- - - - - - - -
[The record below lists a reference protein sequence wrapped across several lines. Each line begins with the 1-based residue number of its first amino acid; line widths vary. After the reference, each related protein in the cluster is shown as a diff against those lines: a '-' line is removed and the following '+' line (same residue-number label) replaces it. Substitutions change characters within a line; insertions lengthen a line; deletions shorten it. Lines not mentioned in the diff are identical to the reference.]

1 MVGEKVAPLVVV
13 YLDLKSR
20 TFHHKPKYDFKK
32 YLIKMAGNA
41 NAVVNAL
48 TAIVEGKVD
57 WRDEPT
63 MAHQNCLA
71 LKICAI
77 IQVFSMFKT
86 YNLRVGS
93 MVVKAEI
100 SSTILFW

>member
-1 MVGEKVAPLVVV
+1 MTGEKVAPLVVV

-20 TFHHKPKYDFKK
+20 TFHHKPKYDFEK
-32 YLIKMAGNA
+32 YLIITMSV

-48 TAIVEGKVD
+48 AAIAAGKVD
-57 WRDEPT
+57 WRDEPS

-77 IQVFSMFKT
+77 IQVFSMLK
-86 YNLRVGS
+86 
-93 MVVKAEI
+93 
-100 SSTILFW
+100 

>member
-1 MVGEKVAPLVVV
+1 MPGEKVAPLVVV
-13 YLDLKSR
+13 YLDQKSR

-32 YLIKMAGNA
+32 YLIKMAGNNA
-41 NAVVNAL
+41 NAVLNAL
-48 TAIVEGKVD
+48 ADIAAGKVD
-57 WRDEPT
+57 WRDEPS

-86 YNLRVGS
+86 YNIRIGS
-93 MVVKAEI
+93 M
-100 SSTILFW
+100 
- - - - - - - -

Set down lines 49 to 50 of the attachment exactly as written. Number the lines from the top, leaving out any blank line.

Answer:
-93 MVVKAEI
+93 M